The device on which your app runs contains flash memory that functions as the equivalent of a hard disk, holding files that survive the device’s being powered down (persistent storage). Apps can store files to, and retrieve them from, this virtual hard disk. Apps can also define document types in which they specialize and can hand such documents to one another; new in iOS 5, apps can also share documents into the cloud (iCloud), so that multiple copies of the same app can retrieve them on different devices. Finally, this chapter concludes with some examples of how to manipulate some important file formats.
The hard disk as a whole is not open to your app’s view. A limited portion of the hard disk is dedicated to your app alone: this is your app’s sandbox. The idea is that every app, seeing only its own sandbox, is hindered from spying or impinging on the files belonging to other apps. Your app can also see some higher-level directories owned by the system as a whole, but cannot write to them.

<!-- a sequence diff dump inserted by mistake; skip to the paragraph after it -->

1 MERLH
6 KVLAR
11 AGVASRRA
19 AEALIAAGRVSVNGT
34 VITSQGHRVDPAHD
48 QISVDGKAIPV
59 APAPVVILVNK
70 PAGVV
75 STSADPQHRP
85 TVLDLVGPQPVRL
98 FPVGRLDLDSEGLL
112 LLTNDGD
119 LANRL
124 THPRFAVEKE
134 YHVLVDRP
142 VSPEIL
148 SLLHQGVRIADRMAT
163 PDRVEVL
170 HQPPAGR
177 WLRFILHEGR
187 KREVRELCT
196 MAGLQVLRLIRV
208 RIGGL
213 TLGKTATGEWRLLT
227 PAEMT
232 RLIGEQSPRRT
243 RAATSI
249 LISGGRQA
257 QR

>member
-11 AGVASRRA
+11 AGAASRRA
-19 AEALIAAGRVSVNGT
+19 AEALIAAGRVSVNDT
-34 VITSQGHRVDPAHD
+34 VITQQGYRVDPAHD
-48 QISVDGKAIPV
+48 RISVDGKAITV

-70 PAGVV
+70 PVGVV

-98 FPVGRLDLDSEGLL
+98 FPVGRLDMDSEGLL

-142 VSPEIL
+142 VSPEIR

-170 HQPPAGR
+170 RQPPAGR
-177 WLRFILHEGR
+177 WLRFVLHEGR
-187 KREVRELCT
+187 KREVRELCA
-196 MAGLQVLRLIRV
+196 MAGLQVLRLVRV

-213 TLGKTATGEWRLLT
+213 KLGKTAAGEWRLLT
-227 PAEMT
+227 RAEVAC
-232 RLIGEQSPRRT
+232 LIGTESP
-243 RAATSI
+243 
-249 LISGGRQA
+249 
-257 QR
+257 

The sandbox contains some standard directories. For example, suppose you want a reference to the Documents directory. Here’s one way to access it:
NSString* docs = [NSSearchPathForDirectoriesInDomains( NSDocumentDirectory, NSUserDomainMask, YES) lastObject];
That code returns a path string for the Documents directory. The preferred way to refer to a file or directory, however, is with a URL. You can obtain this from an NSFileManager instance: